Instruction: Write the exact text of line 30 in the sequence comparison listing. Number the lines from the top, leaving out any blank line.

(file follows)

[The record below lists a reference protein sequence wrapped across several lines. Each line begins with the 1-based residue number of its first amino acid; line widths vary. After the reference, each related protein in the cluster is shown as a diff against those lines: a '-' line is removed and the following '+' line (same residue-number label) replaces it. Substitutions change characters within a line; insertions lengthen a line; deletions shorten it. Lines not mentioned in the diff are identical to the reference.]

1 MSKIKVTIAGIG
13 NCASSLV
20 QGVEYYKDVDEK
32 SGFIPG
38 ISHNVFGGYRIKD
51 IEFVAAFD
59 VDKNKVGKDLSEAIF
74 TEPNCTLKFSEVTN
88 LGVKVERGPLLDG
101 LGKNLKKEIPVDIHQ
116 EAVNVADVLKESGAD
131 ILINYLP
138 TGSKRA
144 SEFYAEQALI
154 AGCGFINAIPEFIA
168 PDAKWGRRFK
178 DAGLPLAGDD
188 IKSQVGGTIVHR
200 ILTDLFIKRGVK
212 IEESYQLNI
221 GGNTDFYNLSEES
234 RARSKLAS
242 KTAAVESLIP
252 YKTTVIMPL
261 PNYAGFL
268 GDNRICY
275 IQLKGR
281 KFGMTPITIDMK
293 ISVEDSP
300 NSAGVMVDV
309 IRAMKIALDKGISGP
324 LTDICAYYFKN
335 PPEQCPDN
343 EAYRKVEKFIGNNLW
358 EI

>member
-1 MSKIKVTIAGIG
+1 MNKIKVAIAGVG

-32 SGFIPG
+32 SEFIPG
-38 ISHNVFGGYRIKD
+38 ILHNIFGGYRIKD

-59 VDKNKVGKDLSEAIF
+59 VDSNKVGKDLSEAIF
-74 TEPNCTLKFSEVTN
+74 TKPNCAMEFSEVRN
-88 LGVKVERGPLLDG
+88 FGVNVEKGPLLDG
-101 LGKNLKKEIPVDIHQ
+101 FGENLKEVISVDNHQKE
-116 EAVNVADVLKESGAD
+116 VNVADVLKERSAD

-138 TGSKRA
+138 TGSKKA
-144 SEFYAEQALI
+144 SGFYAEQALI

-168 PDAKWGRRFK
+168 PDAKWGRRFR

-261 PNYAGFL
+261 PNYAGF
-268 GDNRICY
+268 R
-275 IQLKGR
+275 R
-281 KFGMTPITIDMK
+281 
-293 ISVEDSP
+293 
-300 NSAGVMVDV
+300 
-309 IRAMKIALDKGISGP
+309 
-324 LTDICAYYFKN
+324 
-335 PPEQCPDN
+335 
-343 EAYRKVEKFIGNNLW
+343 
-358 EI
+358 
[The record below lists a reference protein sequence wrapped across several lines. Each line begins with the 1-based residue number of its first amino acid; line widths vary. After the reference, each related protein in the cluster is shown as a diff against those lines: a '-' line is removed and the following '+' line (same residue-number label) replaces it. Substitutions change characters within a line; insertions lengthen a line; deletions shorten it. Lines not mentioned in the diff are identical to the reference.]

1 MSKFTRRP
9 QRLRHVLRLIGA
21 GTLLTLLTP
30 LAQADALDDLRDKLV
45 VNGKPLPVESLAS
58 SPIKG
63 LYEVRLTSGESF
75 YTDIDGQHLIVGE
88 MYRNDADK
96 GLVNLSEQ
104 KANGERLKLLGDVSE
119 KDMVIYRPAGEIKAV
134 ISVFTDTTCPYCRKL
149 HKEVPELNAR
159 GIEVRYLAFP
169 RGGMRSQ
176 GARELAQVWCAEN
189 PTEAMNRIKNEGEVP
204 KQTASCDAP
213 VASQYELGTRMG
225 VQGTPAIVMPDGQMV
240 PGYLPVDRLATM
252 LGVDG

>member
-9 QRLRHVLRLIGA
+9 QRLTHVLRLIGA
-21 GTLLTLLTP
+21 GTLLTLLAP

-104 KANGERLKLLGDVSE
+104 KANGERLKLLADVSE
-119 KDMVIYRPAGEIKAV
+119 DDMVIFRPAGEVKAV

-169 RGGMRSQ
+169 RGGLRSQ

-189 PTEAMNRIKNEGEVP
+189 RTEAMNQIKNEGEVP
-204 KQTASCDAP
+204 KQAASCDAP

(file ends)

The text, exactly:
293 ISVEDSP